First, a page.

The easiest thing in the world is to jump on Jay Cutler. Trust me, it’s how I get my exercise.
He threw an interception at the worst time Sunday against the Packers, and the criticism flooded in immediately. The theme was “same old Jay,’’ and, of course, there was no arguing with it. A bad interception is as part of him as any of his limbs are. The Bears could have won the game if Cutler hadn’t throw that pick.
But I actually thought he played fairly well in the season opener. Can you say that after a quarterback tosses a game-changing pass to the other team? We can debate the question forever, and Cutler probably will never get the benefit of the doubt in these situations. But he played the prudent game that the new coaching staff wanted him to play, the way the ghost of coaching staffs past wanted him to play.
For most of Sunday, he was controlled and in control, throwing low-risk passes and handing off the ball to Matt Forte. He also ran to escape the Packers’ pressure, picking up 31 yards on four carries. Things to build on, as coach John Fox said after the game.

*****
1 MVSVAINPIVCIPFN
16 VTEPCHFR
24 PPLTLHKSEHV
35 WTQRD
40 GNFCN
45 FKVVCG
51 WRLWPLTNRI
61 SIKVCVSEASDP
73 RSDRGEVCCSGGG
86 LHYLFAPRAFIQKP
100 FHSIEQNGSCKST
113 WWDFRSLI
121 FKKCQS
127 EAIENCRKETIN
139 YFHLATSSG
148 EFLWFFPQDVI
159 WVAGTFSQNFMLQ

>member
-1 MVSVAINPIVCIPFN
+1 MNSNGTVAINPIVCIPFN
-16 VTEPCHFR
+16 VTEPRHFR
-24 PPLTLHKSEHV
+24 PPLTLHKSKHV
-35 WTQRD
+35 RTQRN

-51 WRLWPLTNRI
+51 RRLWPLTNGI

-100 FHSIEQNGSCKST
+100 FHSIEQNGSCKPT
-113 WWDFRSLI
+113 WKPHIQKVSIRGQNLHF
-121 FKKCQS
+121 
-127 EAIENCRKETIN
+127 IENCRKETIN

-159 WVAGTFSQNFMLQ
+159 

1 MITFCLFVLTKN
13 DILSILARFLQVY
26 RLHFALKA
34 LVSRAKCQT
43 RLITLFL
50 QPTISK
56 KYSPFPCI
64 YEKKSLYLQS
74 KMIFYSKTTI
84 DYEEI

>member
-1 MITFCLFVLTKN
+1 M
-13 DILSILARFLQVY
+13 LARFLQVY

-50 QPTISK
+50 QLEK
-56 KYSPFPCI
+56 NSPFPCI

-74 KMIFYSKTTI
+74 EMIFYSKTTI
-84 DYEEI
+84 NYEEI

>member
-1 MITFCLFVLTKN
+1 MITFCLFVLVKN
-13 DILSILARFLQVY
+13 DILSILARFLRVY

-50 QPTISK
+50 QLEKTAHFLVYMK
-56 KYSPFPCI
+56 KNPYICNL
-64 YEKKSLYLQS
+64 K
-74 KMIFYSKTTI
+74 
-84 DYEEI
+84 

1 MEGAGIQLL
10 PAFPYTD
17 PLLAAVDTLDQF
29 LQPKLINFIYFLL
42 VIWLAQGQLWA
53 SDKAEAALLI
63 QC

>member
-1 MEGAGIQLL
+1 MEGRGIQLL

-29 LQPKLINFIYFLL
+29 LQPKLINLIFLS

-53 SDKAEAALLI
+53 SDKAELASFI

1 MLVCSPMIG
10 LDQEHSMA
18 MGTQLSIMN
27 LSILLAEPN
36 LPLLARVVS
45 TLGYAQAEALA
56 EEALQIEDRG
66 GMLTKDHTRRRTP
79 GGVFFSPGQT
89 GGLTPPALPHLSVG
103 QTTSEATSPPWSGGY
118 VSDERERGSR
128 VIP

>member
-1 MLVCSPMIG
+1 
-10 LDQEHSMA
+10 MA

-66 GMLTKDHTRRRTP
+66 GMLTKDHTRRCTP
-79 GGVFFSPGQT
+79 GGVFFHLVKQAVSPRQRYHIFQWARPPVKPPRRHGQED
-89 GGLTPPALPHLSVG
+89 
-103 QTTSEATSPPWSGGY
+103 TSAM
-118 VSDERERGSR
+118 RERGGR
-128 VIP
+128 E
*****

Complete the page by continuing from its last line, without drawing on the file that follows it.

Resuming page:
And therein lies the problem with Cutler: He has never shown the ability to build on anything. The next game is always a fresh slate, a new adventure, a chance for more head-shaking decisions. So next week against the Cardinals? Two interceptions and two fumbles? Would anybody be surprised?
There I go, jumping on him again, getting my cardio in for the day. But if anyone could ever figure out a way to stop his synapses from firing in moments when the game is on the line and Packers linebacker Clay Matthews is in the vicinity, that would be swell.
And there I go again, falling for the Cutler tease: If only this and if only that. Let’s just say he had a decent game and leave it at that. Your sanity will thank you.